The architectural design process has transformed. What seems to have become an inevitable imperative is the use of information and data-rich models to communicate design intent, assess performance and cost implications and incorporate design changes in the initial stages of the design process.

While the way you design, collaborate, communicate and deliver projects may have changed based on industry demands, the introduction of new software such as Building Information Modeling (BIM) tools not only help you address real-world design challenges they also enhance your design development process.

The initial stages of the design process are crucial. Design decisions such as orientation, aspect ratio and conceptual level, have an impact on building performance. The effect of your design decisions diminishes as the project matures, making the early design stages critical. BIM helps in assessing early design decisions which can have an important impact on building performance. By using BIM strategically and understanding the challenges involved in adoption, you can quantify qualitative design decisions.

How BIM Addresses Design Challenges for Architects

When using BIM, architects must realise the potential of BIM beyond its function as a 3D BIM modelling tool to create construction documents. BIM modeling helps to create data-rich 3D models which provide you with an opportunity to make better design decisions and improve building performance. To capitalise on the strengths of a tool such as BIM, you must clearly understand what it is and what it is not and how it could be utilised strategically.

It is more than a documenting tool – BIM is not only a tool that optimises CAD inefficiencies and creates 3D geometry or sketch models, it helps in creating 3D models that are layered with data which you can use to your advantage to make better design decisions. It is also a tool that can be shared with other disciplines, removing the software interoperability issues of using different software across various disciplines.  Considering BIM only as a documentation tool to create production and construction documents (CDs) limits the potential of the tool. In the early phases of the project lifecycle such as pre-design, schematic design and design development, where you as architects spend most of your time, using BIM extensively would help in building robust models from which drawings and other data could be extracted.

It is as detail oriented as the governing LOD (level of detail) protocols – Models and parts of a BIM model can have varying levels of granularity. You can have several LOD levels for different components or parts in the same model. By agreeing upon certain protocols at each level of the design development stage, you can develop, use and exchange various components of the BIM model for different stakeholders in the construction project.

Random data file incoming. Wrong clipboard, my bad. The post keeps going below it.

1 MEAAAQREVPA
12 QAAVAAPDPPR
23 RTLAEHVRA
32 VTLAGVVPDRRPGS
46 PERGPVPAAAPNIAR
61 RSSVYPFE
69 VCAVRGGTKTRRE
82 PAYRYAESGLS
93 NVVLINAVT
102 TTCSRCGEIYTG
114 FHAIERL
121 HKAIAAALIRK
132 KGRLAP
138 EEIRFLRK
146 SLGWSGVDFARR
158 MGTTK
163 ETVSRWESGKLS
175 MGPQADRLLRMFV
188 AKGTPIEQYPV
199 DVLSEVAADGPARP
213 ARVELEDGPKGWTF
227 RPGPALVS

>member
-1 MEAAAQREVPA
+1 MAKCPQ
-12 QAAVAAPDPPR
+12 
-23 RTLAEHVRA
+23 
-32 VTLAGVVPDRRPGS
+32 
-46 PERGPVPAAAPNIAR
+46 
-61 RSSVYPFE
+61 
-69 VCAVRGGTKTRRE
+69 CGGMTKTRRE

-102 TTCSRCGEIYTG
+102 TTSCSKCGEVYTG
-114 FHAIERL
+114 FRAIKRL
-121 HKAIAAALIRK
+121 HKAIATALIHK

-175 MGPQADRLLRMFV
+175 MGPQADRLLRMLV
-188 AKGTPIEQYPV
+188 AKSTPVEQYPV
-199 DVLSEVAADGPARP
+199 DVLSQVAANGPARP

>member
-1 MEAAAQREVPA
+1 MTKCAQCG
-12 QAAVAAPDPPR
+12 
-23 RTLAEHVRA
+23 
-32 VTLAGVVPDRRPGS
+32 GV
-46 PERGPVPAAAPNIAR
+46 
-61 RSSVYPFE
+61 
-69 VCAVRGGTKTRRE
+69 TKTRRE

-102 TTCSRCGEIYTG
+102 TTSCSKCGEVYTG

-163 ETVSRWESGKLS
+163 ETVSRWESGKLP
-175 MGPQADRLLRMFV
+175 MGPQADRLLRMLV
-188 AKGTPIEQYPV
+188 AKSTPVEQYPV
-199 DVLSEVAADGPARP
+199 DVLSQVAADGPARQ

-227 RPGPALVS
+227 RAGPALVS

It helps to create data-rich building models – Aside from physical design characteristics, BIM models provide information on the usage of spaces through semantic models which are graphical representations of the components of a building model element. It is a myth that BIM models are not detail oriented. In fact, details developed in 3D BIM models could highlight improvements early in the design process.

It can be used by designers with or without experience – Creating 3D BIM models is a step up from 2D CAD drafting. While experienced designers may be able to give you a data-rich model that could assist your design decisions, designers with fundamental experience and skill in designing and modeling in 3D can work on BIM models as well. There is an initial cost of training, however as designers learn on the job, the benefits 3D BIM modeling tools will justify the investment.

It solves design problems – During the design concept and development stage, by using 3D BIM coordination tools, changes and calculations can be done directly from the model and updated in real time. As worksheets are dynamically linked and updated, you can see the impact of your design decisions and make improvements in real time.

There is data that is inherent and attached to objects, data on the location, area (surface, projected), volume, user-defined and default data such as software and building component libraries. Using this information and tools such as BIM, data-rich models can be created to provide information on the usage of spaces apart from physical design characteristics.

When adopting BIM, large architectural firms must transform from single discipline to multi-disciplinary, contractor-led, risk tolerant firms and small architectural firms must become responsive and agile. By using BIM, you can assess quantitative implications of various design options to make relatively improved design decisions. It is up to you to harvest the information intelligently and strategically use the ‘I’ in BIM.